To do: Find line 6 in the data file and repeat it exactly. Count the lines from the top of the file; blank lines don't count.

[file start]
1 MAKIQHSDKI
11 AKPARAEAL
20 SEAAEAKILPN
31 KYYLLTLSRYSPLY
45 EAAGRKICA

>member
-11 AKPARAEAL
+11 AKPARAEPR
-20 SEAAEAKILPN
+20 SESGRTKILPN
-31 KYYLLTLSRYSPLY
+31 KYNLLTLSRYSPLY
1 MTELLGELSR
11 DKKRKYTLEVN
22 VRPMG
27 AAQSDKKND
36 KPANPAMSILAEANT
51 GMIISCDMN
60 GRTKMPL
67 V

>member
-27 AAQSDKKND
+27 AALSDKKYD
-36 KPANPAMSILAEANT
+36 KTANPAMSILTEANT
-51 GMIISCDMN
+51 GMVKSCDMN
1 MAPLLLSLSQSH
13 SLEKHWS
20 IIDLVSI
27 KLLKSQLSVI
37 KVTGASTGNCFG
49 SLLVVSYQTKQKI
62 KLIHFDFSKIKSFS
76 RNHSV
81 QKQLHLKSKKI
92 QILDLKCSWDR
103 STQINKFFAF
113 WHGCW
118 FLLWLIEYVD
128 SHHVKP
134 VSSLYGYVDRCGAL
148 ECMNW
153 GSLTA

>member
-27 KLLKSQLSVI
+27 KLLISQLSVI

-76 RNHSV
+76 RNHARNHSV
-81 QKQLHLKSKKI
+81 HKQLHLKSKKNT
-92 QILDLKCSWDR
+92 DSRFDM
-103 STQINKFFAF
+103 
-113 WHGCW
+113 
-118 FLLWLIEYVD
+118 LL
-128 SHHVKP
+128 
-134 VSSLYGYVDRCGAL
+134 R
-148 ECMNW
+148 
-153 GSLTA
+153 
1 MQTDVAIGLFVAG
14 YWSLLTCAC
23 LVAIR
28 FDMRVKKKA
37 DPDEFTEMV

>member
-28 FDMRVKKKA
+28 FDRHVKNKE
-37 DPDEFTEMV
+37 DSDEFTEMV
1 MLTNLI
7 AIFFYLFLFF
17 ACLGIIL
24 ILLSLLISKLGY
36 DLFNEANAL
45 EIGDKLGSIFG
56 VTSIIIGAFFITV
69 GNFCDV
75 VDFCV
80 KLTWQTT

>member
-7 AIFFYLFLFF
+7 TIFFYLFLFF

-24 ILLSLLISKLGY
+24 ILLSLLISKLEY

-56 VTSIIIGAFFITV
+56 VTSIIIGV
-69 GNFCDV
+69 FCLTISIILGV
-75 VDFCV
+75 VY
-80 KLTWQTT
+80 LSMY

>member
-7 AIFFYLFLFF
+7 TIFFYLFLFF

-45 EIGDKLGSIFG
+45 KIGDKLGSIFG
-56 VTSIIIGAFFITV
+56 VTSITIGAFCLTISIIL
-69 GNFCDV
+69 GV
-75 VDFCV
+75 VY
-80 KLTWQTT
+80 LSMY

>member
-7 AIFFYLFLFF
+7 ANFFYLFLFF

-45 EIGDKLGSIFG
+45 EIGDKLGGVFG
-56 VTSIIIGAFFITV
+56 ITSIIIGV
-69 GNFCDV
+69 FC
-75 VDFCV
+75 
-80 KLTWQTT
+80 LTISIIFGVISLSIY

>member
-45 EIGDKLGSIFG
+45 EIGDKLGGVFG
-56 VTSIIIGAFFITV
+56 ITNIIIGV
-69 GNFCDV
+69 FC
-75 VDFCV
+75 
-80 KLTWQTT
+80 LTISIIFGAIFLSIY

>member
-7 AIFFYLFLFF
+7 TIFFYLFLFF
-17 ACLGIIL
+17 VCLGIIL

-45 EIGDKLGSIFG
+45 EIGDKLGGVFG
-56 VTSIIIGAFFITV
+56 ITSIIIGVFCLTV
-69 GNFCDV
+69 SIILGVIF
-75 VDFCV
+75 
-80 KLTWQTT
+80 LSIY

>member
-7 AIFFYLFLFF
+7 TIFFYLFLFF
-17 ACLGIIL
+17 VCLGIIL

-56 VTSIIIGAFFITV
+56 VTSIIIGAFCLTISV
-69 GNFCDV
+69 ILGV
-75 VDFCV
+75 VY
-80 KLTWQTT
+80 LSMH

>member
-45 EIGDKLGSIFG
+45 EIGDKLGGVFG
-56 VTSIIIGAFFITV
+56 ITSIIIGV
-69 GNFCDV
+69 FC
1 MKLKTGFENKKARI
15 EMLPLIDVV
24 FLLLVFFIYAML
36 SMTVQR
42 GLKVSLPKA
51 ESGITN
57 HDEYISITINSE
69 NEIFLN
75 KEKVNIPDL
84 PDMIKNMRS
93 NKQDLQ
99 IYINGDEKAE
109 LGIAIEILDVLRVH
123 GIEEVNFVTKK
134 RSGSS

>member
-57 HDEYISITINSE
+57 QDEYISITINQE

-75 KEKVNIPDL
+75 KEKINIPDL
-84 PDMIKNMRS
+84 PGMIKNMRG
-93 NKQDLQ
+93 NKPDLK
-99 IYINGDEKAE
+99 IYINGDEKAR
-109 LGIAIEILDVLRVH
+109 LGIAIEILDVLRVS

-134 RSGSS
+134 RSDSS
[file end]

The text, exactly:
>member